Embed build informations inside executable

Dune is a build system designed for OCaml/Reason projects only. It
focuses on providing the user with a consistent experience and takes
care of most of the low-level details of OCaml compilation. All you
have to do is provide a description of your project and dune will
do the rest.

The scheme it implements is inspired from the one used inside Jane
Street and adapted to the open source world. It has matured over a
long time and is used daily by hundreds of developers, which means
that it is highly tested and productive.

Dune comes with a manual. If you want to get started
without reading too much, you can look at the quick start
or watch this introduction video.

The example directory contains examples of projects using


Dune reads project metadata from dune files, which are either
static files in a simple S-expression syntax or OCaml scripts. It uses
this information to setup build rules, generate configuration files
for development tools such as merlin, handle installation,

Dune itself is fast, has very low overhead and supports parallel
builds on all platforms. It has no system dependencies: all you need
to build dune and packages using dune is OCaml. You don't need
make or bash as long as the packages themselves don't use bash

Especially, one can install OCaml on Windows with a binary installer
and then use only the Windows Console to build dune and packages
using dune.



Take n repositories that use dune, arrange them in any way on the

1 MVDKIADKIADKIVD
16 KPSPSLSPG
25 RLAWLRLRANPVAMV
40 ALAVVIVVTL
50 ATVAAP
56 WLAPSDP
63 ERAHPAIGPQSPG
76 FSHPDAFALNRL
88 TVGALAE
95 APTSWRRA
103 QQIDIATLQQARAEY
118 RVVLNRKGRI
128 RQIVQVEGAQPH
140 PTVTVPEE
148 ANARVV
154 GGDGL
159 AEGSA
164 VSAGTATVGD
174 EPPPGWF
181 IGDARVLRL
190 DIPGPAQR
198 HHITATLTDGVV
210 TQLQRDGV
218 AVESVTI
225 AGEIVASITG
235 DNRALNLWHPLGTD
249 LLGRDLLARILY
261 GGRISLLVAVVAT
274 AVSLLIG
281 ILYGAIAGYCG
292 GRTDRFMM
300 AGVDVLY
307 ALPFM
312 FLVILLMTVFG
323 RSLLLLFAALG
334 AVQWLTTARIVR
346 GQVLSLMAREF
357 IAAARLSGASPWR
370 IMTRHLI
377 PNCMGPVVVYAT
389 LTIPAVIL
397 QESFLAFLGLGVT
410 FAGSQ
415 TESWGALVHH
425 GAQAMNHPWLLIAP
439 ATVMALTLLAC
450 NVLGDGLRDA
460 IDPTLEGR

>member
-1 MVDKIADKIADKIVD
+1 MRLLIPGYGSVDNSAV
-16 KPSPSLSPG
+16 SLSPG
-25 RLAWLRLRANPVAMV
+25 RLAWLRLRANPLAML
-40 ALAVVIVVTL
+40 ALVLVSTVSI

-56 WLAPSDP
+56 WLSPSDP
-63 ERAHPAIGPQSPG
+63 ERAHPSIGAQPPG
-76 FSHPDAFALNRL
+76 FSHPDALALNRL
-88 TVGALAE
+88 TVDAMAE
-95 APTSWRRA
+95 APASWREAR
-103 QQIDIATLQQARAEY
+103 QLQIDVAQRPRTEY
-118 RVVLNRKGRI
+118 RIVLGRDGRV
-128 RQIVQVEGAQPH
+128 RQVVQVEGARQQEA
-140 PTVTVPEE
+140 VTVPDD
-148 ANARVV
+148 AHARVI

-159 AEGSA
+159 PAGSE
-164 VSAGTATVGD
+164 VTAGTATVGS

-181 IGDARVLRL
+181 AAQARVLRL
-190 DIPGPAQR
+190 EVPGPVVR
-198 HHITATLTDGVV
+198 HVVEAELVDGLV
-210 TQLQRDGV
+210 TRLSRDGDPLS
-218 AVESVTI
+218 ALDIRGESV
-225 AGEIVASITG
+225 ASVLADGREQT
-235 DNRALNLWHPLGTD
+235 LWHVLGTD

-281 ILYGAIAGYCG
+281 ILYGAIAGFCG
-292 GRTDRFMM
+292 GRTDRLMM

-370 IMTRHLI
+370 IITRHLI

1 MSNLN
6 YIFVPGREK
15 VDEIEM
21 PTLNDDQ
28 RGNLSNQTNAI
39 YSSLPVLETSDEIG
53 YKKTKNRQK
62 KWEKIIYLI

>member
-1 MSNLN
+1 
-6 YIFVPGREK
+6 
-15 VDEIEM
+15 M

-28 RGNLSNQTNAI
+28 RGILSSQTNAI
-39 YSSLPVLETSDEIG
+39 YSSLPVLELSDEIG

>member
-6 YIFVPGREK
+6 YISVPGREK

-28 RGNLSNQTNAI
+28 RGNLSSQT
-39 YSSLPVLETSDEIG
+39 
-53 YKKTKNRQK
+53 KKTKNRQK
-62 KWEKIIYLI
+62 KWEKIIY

file system and the result is still a single repository that dune
knows how to build at once.

This make simultaneous development on multiple packages trivial.

Gracefully handles multi-package repositories

Dune knows how to handle repositories containing several
packages. When building via opam, it is able to correctly use
libraries that were previously installed even if they are already
present in the source tree.

The magic invocation is:

$ dune build --only-packages <package-name> @install

Building against several configurations at once

Dune is able to build a given source code repository against
several configurations simultaneously. This helps maintaining packages
across several versions of OCaml as you can test them all at once
without hassle.

In particular, this makes it easy to handle cross-compilation.

This feature requires opam.


Dune requires OCaml version 4.02.3 or greater.


The recommended way to install dune is via the opam package manager:

$ opam install dune

You can also build it manually with:

$ make release
$ make install

Running simply make will build dune using the development

If you do not have make, you can do the following:

$ ocaml bootstrap.ml
$ ./boot.exe
$ ./_boot/default/bin/main_dune.exe install dune


If you have questions about dune, you can send an email to
ocaml-core@googlegroups.com or open a ticket on github.

Migration from jbuilder

Dune was formerly known as jbuilder. Migration from jbuilder to dune is
described in the manual.


Dune is now fairly stable and is used by the majority of packages on
opam. Note that dune retains backward compatibility with Jbuilder, and
in particular existing Jbuilder projects will continue to be buildable
with dune.

09 Oct 2019
>= "1.11"
>= "4.02"
Reverse Dependencies